Singaporeans are enjoying higher standards of living across all levels of income and types of housing, according to a government survey.
For example, more households now own air-conditioners and have access to the Internet, even among those living in one-room and two-room Housing Board flats.
The average rate of air-conditioner ownership across all households was 79.7 per cent, up from 76.1 per cent, while the rate for Internet access was 87.3 per cent, an increase from 78 per cent.
The latest Household Expenditure Survey is based on data collected in 2017 and 2018 for Singaporean and permanent resident households.
It found that home ownership remained high, at 89 per cent. Even for those in the bottom 20 per cent in terms of income, 85 per cent owned their homes, up from 82 per cent five years ago.
Ownership of other household appliances such as televisions, washing machines and mobile phones was near universal - between 96 per cent and 98 per cent - among all income groups.
Other items such as the telephone land line, digital cameras and pay TV seem to have fallen out of favour, regardless of income groups and housing types - a trend the Department of Statistics attributes to the availability of substitutes such as mobile phones and online video streaming platforms.
Singaporean households are also spending more on eating out - an average of $810 a month compared with $760 previously.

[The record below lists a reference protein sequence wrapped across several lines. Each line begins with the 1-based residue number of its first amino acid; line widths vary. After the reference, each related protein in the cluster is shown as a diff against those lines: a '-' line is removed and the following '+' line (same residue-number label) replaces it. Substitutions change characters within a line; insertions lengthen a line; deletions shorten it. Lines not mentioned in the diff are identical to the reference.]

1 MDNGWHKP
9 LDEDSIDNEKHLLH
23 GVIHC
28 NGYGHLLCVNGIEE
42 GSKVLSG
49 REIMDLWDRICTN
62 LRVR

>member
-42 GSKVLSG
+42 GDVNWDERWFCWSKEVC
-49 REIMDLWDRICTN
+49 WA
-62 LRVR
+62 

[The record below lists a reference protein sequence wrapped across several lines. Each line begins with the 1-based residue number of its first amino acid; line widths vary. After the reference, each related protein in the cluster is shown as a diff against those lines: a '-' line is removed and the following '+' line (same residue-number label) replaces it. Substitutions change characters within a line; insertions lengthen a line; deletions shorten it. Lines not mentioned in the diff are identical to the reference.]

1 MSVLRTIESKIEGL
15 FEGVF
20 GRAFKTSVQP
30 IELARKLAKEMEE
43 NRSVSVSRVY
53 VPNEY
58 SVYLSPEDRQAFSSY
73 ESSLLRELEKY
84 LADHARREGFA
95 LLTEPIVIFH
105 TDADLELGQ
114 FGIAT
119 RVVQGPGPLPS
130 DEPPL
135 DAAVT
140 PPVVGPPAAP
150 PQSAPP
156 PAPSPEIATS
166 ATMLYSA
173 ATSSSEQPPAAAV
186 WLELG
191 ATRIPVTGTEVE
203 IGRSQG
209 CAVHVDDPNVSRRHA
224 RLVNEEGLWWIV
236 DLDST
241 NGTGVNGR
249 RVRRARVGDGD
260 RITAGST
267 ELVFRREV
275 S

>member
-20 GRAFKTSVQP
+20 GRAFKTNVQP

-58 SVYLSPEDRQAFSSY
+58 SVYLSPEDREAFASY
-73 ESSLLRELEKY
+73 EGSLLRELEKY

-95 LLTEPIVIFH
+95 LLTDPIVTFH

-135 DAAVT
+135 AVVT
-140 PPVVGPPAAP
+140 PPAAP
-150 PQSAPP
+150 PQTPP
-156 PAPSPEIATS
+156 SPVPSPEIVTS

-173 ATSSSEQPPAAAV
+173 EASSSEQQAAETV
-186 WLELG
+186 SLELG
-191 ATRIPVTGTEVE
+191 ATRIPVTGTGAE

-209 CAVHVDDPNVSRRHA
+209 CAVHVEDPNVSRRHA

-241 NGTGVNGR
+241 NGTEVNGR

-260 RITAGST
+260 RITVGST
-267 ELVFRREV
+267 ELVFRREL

Eating out as a portion of total monthly food expenditure grew to 68 per cent from 64 per cent. This was mainly due to higher spending at restaurants, cafes and pubs, although hawker centres and foodcourts continued to make up the largest share of expenditure on these services.
Meanwhile, transport expenditure fell to $780 a month from $810 previously, mainly due to a drop in spending on private transport like personal cars. Spending on bus and train fares also fell, while spending on taxis and private hire cars rose.
The proportion of households spending on online purchases doubled, with about 60 per cent of households doing so compared with just 31 per cent five years before. Online expenditure as a portion of total expenditure rose from 1.7 per cent previously to 5 per cent.
Singapore Management University sociologist Paulin Straughan said many things have become so necessary as to be considered "basic goods".
"Air-conditioning is not as expensive as it used to be and with climate change, it is arguably also necessary," she said. "Same with the Internet. If you cut someone off from the Internet, you leave them unable to bank easily or get information."
National University of Singapore sociologist Tan Ern Ser agreed, adding: "The luxury goods of yes-teryear have become accessible to a mass market nowadays, and in the process, the general standard of living has correspondingly improved."
Prof Tan said the survey results indicated a "somewhat positive picture" that is "worth celebrating". But he said it would be worth looking at the proportion of households who are barely coping or not coping.
He added: "It would also be useful to find out the extent to which the subjective perception of cost of living may correspond to or deviate from objective measures of 'financial adequacy', and be able to explain the presence or absence of a gap between the two."
Correction note: In an earlier version, we reported that eating out as a portion of total monthly food expenditure grew to 68 per cent from 62 per cent. This is incorrect. It grew to 68 per cent from 64 per cent. We are sorry for the error.